Trapped Between the Scylla of Internal Rebellion and the Charybdis of Foreign Invasion

In his novel about the rebellion of Li Zecheng against the declining Ming dynasty, Yao Xueyin [姚雪垠] neatly captures run-of-the-mill political thinking on the part of arrogant leaders facing a challenge from their “subjects,” whom they would of course never for a moment consider viewing as their employers:

…李自成是國家心腹大患,如能蕩平,其他流賊自然容易殲滅,不足為慮。[Yao Xueyin, Li Zecheng {李自成}].

Li Zecheng is a disaster at the heart of the nation; if he can be suppressed, the rest of the flood of traitors will inherently be easy to eliminate without giving any cause for anxiety [my translation].

In the event, the Ming dynasty was trapped between the Scylla of internal rebellion and the Charybdis of Manchu invasion, a common historical predicament, given the positive feedback loop between the degeneration of governance in a regime in power too long, popular frustrations, and the appetites of outsiders looking for opportunities. Yao portrays Chongzhen, the last Ming emperor, and his top advisers as agonizing over their choices, which they naturally see through the dark lens of their zero-sum determination to protect their personal power above all else: thus, either to destroy the rebels first or to destroy the invaders first. How could anyone imagine reforming governance when the precious regime is facing an existential threat?!? Chairman Mao interestingly liked Yao’s novel, though this did not prevent him from falling into the same trap of placing his personal hold on power ahead of the needs of the society whose welfare he was supposed to be overseeing. Rebel Li had, according to Chinese sources (via Yao) some half million troops…a number that should suffice to prompt even the most pig-headed of national leaders to consider the possibility that his people entertained some doubts about his qualifications for the job, but, no, compromise, the sharing of power, the reallocation of resources, the punishment of the corrupt, resignation for the good of society were options off the table.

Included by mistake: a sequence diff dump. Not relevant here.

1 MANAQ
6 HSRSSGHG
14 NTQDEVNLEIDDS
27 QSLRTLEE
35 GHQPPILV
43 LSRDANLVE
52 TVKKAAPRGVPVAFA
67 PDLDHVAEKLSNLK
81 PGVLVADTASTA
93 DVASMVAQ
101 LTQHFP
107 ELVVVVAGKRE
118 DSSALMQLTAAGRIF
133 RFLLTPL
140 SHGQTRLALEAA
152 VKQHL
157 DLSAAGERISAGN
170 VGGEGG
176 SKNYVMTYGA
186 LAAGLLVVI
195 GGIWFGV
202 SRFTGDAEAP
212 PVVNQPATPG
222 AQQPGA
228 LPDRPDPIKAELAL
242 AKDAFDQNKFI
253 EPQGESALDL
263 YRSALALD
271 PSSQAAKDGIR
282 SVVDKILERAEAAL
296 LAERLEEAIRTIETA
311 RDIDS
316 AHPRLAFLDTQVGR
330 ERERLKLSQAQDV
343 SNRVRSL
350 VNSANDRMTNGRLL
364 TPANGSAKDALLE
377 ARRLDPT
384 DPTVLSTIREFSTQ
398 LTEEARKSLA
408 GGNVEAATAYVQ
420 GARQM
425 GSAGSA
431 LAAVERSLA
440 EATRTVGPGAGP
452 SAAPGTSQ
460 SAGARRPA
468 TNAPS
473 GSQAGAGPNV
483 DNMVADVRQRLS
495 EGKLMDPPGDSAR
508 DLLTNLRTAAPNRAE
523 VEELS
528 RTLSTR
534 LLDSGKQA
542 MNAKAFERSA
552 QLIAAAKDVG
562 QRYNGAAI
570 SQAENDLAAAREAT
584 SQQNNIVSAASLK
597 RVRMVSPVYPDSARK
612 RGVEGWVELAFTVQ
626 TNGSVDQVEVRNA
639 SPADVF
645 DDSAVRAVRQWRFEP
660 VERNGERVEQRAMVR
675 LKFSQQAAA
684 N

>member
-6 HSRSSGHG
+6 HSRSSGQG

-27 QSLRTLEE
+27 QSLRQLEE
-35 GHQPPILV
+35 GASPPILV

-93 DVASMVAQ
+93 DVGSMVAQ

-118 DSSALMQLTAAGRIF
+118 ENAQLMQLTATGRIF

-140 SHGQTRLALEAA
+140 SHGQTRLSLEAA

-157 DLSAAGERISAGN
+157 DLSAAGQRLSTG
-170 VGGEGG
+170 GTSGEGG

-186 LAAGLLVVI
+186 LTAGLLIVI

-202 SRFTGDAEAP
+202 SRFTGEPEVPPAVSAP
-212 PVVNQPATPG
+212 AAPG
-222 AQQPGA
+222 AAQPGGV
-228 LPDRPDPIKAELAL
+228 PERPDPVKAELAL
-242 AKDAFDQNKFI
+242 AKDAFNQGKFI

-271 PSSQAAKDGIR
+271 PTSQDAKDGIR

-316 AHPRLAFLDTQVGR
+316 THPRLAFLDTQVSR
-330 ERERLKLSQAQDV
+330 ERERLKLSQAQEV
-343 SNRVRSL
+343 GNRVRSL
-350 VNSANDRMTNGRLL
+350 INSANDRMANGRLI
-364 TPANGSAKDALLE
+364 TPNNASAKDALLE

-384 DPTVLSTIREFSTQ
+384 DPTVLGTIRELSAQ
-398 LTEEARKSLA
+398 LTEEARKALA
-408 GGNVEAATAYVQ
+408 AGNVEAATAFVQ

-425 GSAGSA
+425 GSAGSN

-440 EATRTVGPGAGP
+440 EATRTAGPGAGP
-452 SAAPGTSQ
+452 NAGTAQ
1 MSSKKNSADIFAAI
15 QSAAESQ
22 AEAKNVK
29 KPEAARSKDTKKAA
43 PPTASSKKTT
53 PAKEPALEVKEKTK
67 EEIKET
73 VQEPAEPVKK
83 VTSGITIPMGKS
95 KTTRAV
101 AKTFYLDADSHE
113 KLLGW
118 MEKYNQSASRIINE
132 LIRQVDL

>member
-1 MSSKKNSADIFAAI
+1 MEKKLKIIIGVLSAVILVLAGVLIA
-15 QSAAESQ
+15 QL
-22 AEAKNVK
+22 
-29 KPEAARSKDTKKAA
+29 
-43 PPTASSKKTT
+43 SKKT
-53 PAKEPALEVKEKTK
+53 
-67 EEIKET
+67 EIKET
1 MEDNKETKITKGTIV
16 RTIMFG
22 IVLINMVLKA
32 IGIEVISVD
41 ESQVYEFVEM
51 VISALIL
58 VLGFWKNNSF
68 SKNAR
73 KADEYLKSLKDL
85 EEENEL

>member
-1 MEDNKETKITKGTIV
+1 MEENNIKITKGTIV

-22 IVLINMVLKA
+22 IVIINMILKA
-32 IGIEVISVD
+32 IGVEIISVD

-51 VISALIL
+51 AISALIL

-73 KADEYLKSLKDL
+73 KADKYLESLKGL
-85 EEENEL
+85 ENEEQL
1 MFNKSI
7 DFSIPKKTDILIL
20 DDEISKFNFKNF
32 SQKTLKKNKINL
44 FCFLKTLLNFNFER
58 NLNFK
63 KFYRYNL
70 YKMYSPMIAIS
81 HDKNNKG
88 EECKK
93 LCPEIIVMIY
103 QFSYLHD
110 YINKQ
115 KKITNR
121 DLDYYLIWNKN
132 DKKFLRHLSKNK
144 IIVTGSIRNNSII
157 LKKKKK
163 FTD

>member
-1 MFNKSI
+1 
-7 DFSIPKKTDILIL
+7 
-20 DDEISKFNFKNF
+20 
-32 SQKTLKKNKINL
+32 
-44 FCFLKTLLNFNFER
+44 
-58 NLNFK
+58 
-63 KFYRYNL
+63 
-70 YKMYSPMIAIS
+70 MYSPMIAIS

And why not? Was success not ensured…by their own superior wisdom and…worth? All who disagree, all who criticize, all who claim the right to independent thinking…are but rabble. 

The imperial emperor and the communist emperor four centuries later both call to mind Solzhenitsyn’s depiction of pathetic, self-absorbed Nicholas, last Russian Tsar, who was so hurt by the hostility of “everyone” as he struggled to maintain his own personal power at the cost of stumbling toward disaster.

On the very day of the February Revolution, Nicholas estimated that all would be well. After all, had the Duma, that minimal concession to the demands of educated society that some minimal voice be given to factions outside of the court, not just been dismissed?

[Considering] le fait que la Douma, principale instigatrice, venait de voir suspendre ses travaux, le plus probable qu’on pouvait escompter etait l’apaisement. [484.]

From the perspective of the boss, demanding servility, the new Russian parliament was no more than a nest of hornets to be exterminated. Its flow of innovative ideas for reforming Russian governance, organizing the war effort, paying a fair price to the peasants for their crucial grain…all that mere meddling. Consider Rodzianko, head of the Duma, with his endless advice:

Autoriser immediatement la Douma a reprendre ses travaux. Constituer immediatement un nouveau gouvernement–comparable a celui sur lequel il insistait dans son telegramme de la veille, et announcer sans delai ces decisions dans un manifeste, sinon le mouvement se communiquerait a l’armee, et ce serait la chute ineludtable de la Russie et de la dynastie….Son insistance pressante, son ton detournaient definitivement de lui.

The Duma members were, if truth be told, not respectful, and that, not the quality of governance or even the very survival of the state, was the issue.


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